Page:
The formal agenda of the Republican Governors Conference here includes such topics as "Energy: What the States are Doing" and "Fiscal Responsiblity in the States."

Not the kind of stuff that normally would draw 10 news people for every governor. But the 16 Republican governors meeting here are being covered by 160 news representatives who are more interested in the conference's most pressing yet unlisted agenda item: Who is for whom for president?

The answer, for all except three of the governors, is: No one is for anyone, yet.

"A lot of us are simply waiting to get a fix [on the candidates]," said Michigan Gov. William G. Milliken, one of the undecideds. Ronald Reagan's campaign staff had hoped for Milliken's endorsement last week.

"We have a presidential preference primary in May," said Indiana Gov. Otis R. Bowen, "and I expect to listen to the people and follow."

"Pennsylvania is keeping its powder dry. We want to judge the candidates over the long run," and Gov. Richard Thornburgh.

For whatever reasons, that is essentially what most of the nation's Republican governors are doing as their party experiences the rare opportunity of having a multitude of candidates to choose from -- as well as a lingering affection for a former president, Gerald Ford, who virtually has ruled out an active candidacy.

Only three governors present have publicly committed themselves to any candidate: Vermont's Richard Snelling for former president Ford, Nebraska's Charles Thone for Ronald Reagan and Lamar Alexander for a fellow Tennessean, Sen. Howard H. Baker, Jr.

(Sixteen of the 18 Republican governors are in Austin. Alaska's Jay Hammond and Nevada's Robert List are absent.)

"The governors are in the same position as a lot of people," said Republican National Chairman Bill Brock. "They want to see the candidates tested in caucuses and primaries to measure the depth of appeal and the breadth of appeal."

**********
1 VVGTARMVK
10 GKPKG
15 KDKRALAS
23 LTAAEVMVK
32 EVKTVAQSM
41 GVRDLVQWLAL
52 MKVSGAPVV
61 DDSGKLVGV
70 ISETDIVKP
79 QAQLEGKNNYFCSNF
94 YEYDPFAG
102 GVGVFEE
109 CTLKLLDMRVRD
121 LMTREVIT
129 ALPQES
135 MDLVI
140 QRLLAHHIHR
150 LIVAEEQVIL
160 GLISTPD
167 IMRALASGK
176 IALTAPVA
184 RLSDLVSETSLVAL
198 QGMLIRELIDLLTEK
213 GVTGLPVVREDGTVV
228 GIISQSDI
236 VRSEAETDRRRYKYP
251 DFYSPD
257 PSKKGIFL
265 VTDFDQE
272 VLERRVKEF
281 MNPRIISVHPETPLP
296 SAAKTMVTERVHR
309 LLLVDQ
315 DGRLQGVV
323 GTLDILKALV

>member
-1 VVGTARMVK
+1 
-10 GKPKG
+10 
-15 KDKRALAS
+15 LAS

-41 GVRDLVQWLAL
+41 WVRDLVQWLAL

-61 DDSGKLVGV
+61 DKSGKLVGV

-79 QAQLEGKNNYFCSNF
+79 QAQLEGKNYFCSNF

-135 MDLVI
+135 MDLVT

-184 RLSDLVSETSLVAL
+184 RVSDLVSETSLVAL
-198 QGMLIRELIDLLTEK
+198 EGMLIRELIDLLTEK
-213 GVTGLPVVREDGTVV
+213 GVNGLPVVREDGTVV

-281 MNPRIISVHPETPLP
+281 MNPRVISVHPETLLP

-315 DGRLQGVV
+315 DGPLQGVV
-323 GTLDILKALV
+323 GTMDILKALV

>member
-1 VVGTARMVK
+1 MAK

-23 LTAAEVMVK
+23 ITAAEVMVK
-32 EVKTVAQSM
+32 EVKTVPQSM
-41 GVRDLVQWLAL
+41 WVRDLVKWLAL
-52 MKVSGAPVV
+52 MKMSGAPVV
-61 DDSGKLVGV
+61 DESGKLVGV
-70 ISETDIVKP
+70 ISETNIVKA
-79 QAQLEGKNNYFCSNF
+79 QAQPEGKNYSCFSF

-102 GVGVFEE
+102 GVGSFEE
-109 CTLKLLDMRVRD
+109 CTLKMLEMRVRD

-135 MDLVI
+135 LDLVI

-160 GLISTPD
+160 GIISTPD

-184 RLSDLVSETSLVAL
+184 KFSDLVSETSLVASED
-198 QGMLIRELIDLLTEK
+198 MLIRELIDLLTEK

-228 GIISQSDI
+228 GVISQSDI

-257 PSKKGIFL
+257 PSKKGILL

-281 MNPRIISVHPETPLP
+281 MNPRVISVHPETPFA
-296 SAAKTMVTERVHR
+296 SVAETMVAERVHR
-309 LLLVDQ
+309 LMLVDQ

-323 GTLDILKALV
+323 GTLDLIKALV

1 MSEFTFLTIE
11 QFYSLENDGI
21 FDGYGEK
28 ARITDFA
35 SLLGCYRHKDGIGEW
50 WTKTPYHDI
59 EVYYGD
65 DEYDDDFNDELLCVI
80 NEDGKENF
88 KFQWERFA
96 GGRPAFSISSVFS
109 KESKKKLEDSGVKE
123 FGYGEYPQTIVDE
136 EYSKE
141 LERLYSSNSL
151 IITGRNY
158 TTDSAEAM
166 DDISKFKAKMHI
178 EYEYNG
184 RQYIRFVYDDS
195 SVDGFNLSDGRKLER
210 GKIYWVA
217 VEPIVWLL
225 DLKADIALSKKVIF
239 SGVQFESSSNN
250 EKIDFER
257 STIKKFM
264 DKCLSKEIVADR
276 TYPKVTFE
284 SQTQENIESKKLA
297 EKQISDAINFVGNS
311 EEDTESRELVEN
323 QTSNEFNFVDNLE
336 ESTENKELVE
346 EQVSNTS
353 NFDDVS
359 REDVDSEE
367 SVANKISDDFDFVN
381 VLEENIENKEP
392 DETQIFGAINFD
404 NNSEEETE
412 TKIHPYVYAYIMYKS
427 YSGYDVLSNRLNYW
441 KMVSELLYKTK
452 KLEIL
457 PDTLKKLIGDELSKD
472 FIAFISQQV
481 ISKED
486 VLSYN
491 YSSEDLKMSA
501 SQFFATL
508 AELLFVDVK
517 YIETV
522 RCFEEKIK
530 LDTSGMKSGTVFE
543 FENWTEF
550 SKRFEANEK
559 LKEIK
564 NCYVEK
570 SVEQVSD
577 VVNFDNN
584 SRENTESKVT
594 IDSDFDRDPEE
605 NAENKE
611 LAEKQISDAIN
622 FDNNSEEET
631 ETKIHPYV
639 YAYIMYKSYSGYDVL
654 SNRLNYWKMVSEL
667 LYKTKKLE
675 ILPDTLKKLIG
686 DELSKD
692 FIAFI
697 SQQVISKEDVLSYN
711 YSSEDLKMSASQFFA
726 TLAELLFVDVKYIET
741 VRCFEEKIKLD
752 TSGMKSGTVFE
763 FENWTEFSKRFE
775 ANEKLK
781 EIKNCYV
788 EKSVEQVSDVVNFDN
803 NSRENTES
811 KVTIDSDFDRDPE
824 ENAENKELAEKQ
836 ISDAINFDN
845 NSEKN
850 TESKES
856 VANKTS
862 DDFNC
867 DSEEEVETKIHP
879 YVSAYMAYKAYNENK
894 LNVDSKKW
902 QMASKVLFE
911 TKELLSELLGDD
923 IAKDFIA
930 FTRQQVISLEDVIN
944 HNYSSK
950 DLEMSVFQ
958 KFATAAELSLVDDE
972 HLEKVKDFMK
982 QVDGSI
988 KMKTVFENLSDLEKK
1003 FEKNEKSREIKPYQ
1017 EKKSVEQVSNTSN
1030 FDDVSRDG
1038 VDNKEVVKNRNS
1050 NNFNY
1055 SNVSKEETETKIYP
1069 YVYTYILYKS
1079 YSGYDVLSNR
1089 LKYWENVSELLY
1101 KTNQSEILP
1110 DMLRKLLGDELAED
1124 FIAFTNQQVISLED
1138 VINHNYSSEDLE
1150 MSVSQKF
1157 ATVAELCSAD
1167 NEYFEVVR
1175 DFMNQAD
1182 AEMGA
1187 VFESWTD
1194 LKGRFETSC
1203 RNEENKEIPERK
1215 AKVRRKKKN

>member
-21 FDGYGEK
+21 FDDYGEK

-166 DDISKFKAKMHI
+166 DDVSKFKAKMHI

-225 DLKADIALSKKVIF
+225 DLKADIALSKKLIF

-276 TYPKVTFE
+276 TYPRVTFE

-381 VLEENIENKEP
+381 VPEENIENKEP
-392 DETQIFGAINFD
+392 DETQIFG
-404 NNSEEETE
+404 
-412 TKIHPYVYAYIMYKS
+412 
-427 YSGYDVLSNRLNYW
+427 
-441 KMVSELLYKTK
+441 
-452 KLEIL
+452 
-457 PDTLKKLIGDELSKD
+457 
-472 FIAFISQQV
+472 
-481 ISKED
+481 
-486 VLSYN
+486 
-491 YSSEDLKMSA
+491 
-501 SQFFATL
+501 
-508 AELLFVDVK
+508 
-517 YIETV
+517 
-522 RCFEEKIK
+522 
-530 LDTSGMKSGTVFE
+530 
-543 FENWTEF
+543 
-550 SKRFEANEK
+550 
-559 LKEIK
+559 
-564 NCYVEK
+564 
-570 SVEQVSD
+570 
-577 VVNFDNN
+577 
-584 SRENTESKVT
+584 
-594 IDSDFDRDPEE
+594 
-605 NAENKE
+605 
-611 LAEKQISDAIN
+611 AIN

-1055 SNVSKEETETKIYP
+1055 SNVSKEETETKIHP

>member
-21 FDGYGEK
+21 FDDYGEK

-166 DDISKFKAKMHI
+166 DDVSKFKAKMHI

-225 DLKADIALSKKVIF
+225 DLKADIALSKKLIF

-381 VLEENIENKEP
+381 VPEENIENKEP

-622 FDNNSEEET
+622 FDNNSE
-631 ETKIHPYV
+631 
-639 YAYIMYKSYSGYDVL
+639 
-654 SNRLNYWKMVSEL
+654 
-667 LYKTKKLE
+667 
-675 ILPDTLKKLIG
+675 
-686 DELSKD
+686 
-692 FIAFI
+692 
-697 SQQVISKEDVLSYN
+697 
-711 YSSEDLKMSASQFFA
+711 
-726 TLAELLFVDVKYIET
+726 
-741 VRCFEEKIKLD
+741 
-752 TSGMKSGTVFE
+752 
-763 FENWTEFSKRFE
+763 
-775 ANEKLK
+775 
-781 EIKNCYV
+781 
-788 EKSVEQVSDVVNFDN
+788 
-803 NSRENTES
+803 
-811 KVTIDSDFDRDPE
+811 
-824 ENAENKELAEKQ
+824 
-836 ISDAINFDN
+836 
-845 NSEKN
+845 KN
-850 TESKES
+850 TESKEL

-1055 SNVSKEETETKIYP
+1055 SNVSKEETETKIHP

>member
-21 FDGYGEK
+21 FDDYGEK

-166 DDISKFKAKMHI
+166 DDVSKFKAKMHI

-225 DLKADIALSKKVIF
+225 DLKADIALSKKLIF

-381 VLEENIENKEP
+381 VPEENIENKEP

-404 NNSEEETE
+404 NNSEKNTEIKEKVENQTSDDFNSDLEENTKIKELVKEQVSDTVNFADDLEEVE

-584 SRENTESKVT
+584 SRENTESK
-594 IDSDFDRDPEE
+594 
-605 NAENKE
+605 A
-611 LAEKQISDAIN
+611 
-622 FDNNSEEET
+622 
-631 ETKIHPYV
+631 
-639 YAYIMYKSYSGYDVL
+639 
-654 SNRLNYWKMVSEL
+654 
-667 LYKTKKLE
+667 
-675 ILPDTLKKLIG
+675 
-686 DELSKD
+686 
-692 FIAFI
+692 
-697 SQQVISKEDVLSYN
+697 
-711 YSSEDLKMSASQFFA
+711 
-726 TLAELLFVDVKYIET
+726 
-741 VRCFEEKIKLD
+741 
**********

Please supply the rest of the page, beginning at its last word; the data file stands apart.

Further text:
All of the indecision is being limned by reporters whose buttonhole conversations with governors frequently intrude on the official proceedings.

The conversations elicit reactions ranging from Ohio's james A. Rhodes' initial reluctance to discuss president politics to Thornburgh's observation that he is "not sure at this juncture that Gov. Reagan is the best candidate for our parochial interests in Pennsylvania."

The next step, after registering the uncommitted postures of the governors, is trying to measure what this all means for the acknowledged front-runner, Reagan, whose views after 10 years of campaigning are rather well known and who did not show up for this gathering.

Some say it hurts them that Reagan hasn't won the public support of more Republican governors. Others say the candidates farther back in the pack need more endorsements if they are to overtake the former California governor. n.t"They're [the governors] saying they hope there's somebody else," offered a campaign worker from one of Reagan's rivals for the presidential nomination.

The governors did show affection for former president Gerald Ford today in a question-and-answer session after Ford had raked the Carter administration over the coals of inflation. Ford recalled Jimmy Carter's Sept. 14, 1976, "misery index" of American life, in which candidate Carter added figures for unemployment and inflation and gave Ford a 16 on the misery scale.

Ford tallied today's inflation and unemployment rates and noted that Carter's "misery index" was a record 19 plus.

Moments later Wisconsin Gov. Lee Dreyfus asked Ford whether he would be available if his country needed him to solve such problems as the economy. Ford basically repeated his statements that he would become a candidate only under unforeseen circumstances.

Former secretary of state Henry A. Kissinger is to address the governors Tuesday.